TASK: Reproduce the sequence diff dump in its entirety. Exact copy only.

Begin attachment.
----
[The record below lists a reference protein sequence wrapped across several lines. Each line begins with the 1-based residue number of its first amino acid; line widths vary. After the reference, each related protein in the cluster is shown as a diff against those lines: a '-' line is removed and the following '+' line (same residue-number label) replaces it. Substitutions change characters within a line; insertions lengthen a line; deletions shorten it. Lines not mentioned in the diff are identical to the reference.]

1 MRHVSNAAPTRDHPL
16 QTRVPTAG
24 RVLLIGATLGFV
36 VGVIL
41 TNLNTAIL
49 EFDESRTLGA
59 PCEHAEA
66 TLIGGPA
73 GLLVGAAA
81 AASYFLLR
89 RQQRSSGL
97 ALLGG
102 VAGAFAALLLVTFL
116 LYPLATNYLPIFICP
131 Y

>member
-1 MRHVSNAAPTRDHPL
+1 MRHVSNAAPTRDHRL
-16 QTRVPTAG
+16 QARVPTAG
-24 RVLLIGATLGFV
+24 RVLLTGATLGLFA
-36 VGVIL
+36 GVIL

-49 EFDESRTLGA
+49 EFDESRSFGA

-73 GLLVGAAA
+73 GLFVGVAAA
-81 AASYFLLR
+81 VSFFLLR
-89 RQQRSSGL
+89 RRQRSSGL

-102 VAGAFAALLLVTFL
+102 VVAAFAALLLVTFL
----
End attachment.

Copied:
[The record below lists a reference protein sequence wrapped across several lines. Each line begins with the 1-based residue number of its first amino acid; line widths vary. After the reference, each related protein in the cluster is shown as a diff against those lines: a '-' line is removed and the following '+' line (same residue-number label) replaces it. Substitutions change characters within a line; insertions lengthen a line; deletions shorten it. Lines not mentioned in the diff are identical to the reference.]

1 MRHVSNAAPTRDHPL
16 QTRVPTAG
24 RVLLIGATLGFV
36 VGVIL
41 TNLNTAIL
49 EFDESRTLGA
59 PCEHAEA
66 TLIGGPA
73 GLLVGAAA
81 AASYFLLR
89 RQQRSSGL
97 ALLGG
102 VAGAFAALLLVTFL
116 LYPLATNYLPIFICP
131 Y

>member
-1 MRHVSNAAPTRDHPL
+1 MRHVSNAAPTRDHRL
-16 QTRVPTAG
+16 QARVPTAG
-24 RVLLIGATLGFV
+24 RVLLTGATLGLFA
-36 VGVIL
+36 GVIL

-49 EFDESRTLGA
+49 EFDESRSFGA

-73 GLLVGAAA
+73 GLFVGVAAA
-81 AASYFLLR
+81 VSFFLLR
-89 RQQRSSGL
+89 RRQRSSGL

-102 VAGAFAALLLVTFL
+102 VVAAFAALLLVTFL